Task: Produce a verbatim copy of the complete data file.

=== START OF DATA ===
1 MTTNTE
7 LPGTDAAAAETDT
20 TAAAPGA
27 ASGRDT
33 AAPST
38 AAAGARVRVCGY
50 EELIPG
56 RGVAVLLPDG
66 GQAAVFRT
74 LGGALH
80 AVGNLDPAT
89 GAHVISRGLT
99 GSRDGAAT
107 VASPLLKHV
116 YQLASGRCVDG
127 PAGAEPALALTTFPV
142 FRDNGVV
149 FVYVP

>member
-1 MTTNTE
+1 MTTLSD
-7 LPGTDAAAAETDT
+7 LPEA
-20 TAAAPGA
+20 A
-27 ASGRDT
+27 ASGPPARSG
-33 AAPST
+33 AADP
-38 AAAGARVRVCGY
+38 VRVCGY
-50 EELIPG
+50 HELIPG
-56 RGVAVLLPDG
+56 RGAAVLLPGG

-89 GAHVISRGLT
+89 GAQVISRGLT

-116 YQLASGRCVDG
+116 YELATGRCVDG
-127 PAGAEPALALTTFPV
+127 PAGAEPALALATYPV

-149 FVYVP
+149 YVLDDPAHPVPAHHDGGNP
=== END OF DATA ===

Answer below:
1 MTTNTE
7 LPGTDAAAAETDT
20 TAAAPGA
27 ASGRDT
33 AAPST
38 AAAGARVRVCGY
50 EELIPG
56 RGVAVLLPDG
66 GQAAVFRT
74 LGGALH
80 AVGNLDPAT
89 GAHVISRGLT
99 GSRDGAAT
107 VASPLLKHV
116 YQLASGRCVDG
127 PAGAEPALALTTFPV
142 FRDNGVV
149 FVYVP

>member
-1 MTTNTE
+1 MTTLSD
-7 LPGTDAAAAETDT
+7 LPEA
-20 TAAAPGA
+20 A
-27 ASGRDT
+27 ASGPPARSG
-33 AAPST
+33 AADP
-38 AAAGARVRVCGY
+38 VRVCGY
-50 EELIPG
+50 HELIPG
-56 RGVAVLLPDG
+56 RGAAVLLPGG

-89 GAHVISRGLT
+89 GAQVISRGLT

-116 YQLASGRCVDG
+116 YELATGRCVDG
-127 PAGAEPALALTTFPV
+127 PAGAEPALALATYPV

-149 FVYVP
+149 YVLDDPAHPVPAHHDGGNP